It is possible, dear reader, that this very edition of Times Higher Education will be the one that advertises your first full-time lecturing post. If that prospect gives you sweaty palms as well as making your heart leap, you should definitely buy James M. Lang's terrific survival guide: it is like having a cheery, knowledgeable mentor on hand whose occasional descents into mild condescension are more than compensated for by his wisdom.
An English lecturer with extensive background in pedagogical development, Lang's experience as a contributor to The Chronicle of Higher Education, the US equivalent of Times Higher Education, helps to supplement his own perspective with cross-disciplinary advice that will be welcomed by any neophyte teacher.
Few today will be appointed in a coffee bar, as I was, and given no more advice to start with than the students' names and a list of set texts. Even so, this genial induction to professionalism in teaching offers a supplement to institutional provisions that is worthy of the time of even a hard-pressed beginner.
Lang first endears himself with his scepticism about the use of ice-breakers and his qualified enthusiasm for lectures, even if the latter is illustrated with examples from his regular church attendance. In fact, cultural differences seldom intrude beyond references to the baseball hats our students infrequently wear, and the way Americans talk about "going to school"; for the anxious individualism of "tenure review" read our mania for the institutional audits of the research assessment exercise and visits from the Quality Assurance Agency.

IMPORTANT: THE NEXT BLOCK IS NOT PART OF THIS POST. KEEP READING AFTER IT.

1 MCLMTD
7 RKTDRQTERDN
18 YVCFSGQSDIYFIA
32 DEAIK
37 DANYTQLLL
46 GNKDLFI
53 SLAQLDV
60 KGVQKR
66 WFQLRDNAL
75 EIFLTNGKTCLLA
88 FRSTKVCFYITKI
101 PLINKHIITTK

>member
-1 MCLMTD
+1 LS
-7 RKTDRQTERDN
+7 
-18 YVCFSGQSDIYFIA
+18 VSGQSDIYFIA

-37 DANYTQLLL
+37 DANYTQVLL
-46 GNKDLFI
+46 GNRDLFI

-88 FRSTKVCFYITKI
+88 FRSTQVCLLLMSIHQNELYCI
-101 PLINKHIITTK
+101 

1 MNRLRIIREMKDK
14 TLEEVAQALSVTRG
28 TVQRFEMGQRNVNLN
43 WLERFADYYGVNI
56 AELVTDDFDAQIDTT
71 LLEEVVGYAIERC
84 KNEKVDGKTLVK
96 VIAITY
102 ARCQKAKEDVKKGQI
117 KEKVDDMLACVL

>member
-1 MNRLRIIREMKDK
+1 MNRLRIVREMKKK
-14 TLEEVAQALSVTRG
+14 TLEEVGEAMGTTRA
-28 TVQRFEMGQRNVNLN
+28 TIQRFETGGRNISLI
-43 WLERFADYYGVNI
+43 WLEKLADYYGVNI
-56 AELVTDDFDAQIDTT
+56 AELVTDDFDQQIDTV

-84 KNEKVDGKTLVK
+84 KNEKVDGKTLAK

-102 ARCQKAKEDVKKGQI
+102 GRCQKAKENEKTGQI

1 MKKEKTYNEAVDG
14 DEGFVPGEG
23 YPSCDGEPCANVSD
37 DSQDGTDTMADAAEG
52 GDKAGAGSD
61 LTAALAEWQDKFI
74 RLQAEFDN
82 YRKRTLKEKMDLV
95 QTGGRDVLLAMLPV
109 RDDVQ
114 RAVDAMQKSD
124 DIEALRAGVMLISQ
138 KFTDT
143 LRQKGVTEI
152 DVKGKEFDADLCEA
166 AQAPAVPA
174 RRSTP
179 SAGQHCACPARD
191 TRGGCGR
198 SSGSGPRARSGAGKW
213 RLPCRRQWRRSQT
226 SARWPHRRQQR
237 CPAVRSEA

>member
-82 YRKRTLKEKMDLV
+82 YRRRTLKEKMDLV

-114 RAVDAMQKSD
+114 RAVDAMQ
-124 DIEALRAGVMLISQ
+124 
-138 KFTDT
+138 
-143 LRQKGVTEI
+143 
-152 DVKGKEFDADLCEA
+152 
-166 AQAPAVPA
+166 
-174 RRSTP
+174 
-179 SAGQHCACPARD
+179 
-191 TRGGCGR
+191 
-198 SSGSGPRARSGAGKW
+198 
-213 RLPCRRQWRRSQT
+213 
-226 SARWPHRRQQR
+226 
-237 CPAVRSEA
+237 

The book is very cleverly organised so that you really could read it a week at a time: information unfolds as you might need to know it, just as pedagogical theory is drip-fed informatively but lightly throughout.
Lang shows both why group work seems so often to be fetishised in pedagogical texts and why lecturers (who by definition learn best by reading and writing) are likely to be suspicious of it, and then gives a select range of practical hints to prevent it descending into superficial chit-chat.
There are numerous practical ideas for frazzled new lecturers, yet the whole is suffused with the humane values that ought to inform university teaching, rather than being dominated by educational scholarship.
Lang advises on office politics, student flirtations, problem students and pressures on research, all with a compassionate but firm professionalism. One of the best chapters is on the exhaustion and disillusionment of week 11, and how to get through it. Indeed, the only glaring omission is the swamping tide of emails we all have to cope with every day.
If you are looking for a job, get a headstart by buying and reading this book.
If you already have one, your teaching still stands to gain much from it.
On Course: A Week-by-Week Guide to Your First Semester of College Teaching
By James M. Lang
Harvard University Press
Published 22 April 2008